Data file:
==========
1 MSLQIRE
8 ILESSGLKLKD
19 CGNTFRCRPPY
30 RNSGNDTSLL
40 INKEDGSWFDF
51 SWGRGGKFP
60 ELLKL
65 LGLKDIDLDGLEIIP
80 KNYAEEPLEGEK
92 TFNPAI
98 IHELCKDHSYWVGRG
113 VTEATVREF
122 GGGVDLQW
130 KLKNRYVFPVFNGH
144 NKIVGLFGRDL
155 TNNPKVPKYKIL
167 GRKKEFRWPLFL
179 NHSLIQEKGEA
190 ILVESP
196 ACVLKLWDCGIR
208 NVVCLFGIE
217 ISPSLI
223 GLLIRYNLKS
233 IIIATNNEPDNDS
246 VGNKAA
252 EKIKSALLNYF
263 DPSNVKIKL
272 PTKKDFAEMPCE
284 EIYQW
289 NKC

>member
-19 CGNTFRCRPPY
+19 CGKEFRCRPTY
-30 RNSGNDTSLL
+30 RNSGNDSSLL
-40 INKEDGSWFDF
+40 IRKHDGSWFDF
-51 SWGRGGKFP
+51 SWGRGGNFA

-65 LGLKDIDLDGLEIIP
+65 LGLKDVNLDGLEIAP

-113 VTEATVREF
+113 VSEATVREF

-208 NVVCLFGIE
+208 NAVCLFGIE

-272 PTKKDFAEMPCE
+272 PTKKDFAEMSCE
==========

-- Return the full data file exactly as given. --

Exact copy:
1 MSLQIRE
8 ILESSGLKLKD
19 CGNTFRCRPPY
30 RNSGNDTSLL
40 INKEDGSWFDF
51 SWGRGGKFP
60 ELLKL
65 LGLKDIDLDGLEIIP
80 KNYAEEPLEGEK
92 TFNPAI
98 IHELCKDHSYWVGRG
113 VTEATVREF
122 GGGVDLQW
130 KLKNRYVFPVFNGH
144 NKIVGLFGRDL
155 TNNPKVPKYKIL
167 GRKKEFRWPLFL
179 NHSLIQEKGEA
190 ILVESP
196 ACVLKLWDCGIR
208 NVVCLFGIE
217 ISPSLI
223 GLLIRYNLKS
233 IIIATNNEPDNDS
246 VGNKAA
252 EKIKSALLNYF
263 DPSNVKIKL
272 PTKKDFAEMPCE
284 EIYQW
289 NKC

>member
-19 CGNTFRCRPPY
+19 CGKEFRCRPTY
-30 RNSGNDTSLL
+30 RNSGNDSSLL
-40 INKEDGSWFDF
+40 IRKHDGSWFDF
-51 SWGRGGKFP
+51 SWGRGGNFA

-65 LGLKDIDLDGLEIIP
+65 LGLKDVNLDGLEIAP

-113 VTEATVREF
+113 VSEATVREF

-208 NVVCLFGIE
+208 NAVCLFGIE

-272 PTKKDFAEMPCE
+272 PTKKDFAEMSCE